Commentary

School discipline needs an overhaul. We can start by banning corporal punishment.

June 28, 2022 12:54 pm
child facing a corner

Louisiana is one of 19 states that still allow corporal punishment in school settings. More than 92,000 children are hit every year at school for infractions as minor as tardiness or running in the hallway. (Canva image)

For generations, Louisiana has refused to end the barbaric practice of hitting kids in schools. That refusal leads to more than 2,600 children being hit every year as a school disciplinary practice.

This year, it felt like the tide might finally turn. A bill to ban the practice was introduced by Rep. Stephanie Hilferty for the second year in a row. When the House voted down the measure by two votes, Rep. Hilferty amended the bill to outlaw corporal punishment unless a parent provides written consent, but even that watered-down version died an anticlimactic death, failing to be considered before the Legislature adjourned earlier this month.

It’s a disappointing outcome, but far from a surprise. The practice of hitting, spanking, paddling, or otherwise inflicting pain upon a child as a form of discipline has proven surprisingly durable despite overwhelming evidence that corporal punishment harms children while doing nothing to improve behavior. Just this year, Mississippi, Kentucky, and Georgia also tried in vain to stop the archaic practice. Reform legislation in states like Texas and Arkansas saw similar defeats in recent years as well.

Striking a child – with anything from a flattened baseball bat to a ruler or a bare hand – is still legal in 19 states, where over 92,000 children are hit every year at school for infractions as minor as tardiness or running in the hallway. One study estimates as many as 20,000 students seek medical attention every year because of bruising, muscle damage, or even broken bones caused by corporal punishment. Another report found that the more frequently corporal punishment is used in a school, the less students improve in math and vocabulary.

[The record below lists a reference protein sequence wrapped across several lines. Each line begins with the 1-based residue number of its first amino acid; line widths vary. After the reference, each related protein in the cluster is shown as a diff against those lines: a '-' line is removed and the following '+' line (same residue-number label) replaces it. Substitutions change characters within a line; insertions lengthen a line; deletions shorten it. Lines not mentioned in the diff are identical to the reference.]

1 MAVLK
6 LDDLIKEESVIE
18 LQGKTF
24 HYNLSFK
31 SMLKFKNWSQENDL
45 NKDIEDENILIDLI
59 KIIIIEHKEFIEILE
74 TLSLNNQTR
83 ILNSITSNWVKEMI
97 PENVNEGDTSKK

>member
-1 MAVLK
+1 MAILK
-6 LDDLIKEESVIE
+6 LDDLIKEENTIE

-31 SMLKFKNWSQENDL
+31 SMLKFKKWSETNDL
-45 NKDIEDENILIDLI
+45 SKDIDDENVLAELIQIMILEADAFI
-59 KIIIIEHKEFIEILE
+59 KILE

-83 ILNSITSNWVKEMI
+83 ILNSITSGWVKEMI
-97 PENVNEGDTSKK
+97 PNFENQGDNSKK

The practice erodes students’ trust in teachers and increases their absenteeism and likelihood of dropping out. In Louisiana and the 18 other states that allow corporal punishment in schools, hitting children is banned in virtually every other setting, including juvenile detention centers and day care programs, where corporal punishment is considered “inappropriate, abusive and unethical.”

So why does the practice persist? Corporal punishment is deeply embedded in tradition. More often than not, proponents of the practice refer back to their own upbringings in schools that allowed corporal punishment or argue that “going soft” on discipline explains why so many students are out of control. They argue that corporal punishment is a form of “tough love,” and that the benefits of this archaic approach outweigh the significant physical and psychological harm it causes a child.

But the research definitively shows that is not the case. Not only do the imagined benefits fail to outweigh the harm, but a 2016 survey of 250 studies showed corporal punishment provided no benefits at all. Talking points don’t cut it when kids are being harmed, and when there are evidence-based, non-punitive alternatives.

While hitting a child is perhaps the most glaring form of punitive, exclusionary discipline, it is only one of many and far from the most common. Other examples include restraining or handcuffing children, locking them in seclusion rooms, expelling or suspending them, or even arresting children as young as 5 or 6 years old.

The nation’s most vulnerable students disproportionately carry the burden of these ineffective and traumatizing practices. Black boys are hit at school at twice the rate and Black girls at three times the rate of their White counterparts. Children with disabilities make up 16.5% of those hit in schools—often punished unfairly for behaviors associated with their disabilities. Students with disabilities are also more than twice as likely to receive an out-of-school suspension than students without and comprise a quarter of those who are arrested in schools, despite representing only 12% of the student population nationwide.

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Our nation’s approach to school discipline needs an overhaul. We can start by making it illegal to hit students in classrooms, something we should all be able to agree belongs in the past. At the same time, we need to shift away from our instinct to punish and instead equip educators with the tools to solve problems that cause behavioral issues in the first place.

We have the tools to treat children with empathy and humanity, we just need to decide to use them.

Maile Munson, LICSW, is the director of advocacy for Lives in the Balance, a nonprofit advocating against punitive, exclusionary disciplinary practices – including corporal punishment, restraint, and seclusion.

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Maile Munson
Maile Munson

Maile is director of advocacy for Lives in the Balance. She is a licensed independent clinical social worker with more than 20 years experience supporting young people with emotional and behavioral challenges in a variety of school settings. She is also certified as a provider and trainer in the Collaborative and Proactive Solutions model.

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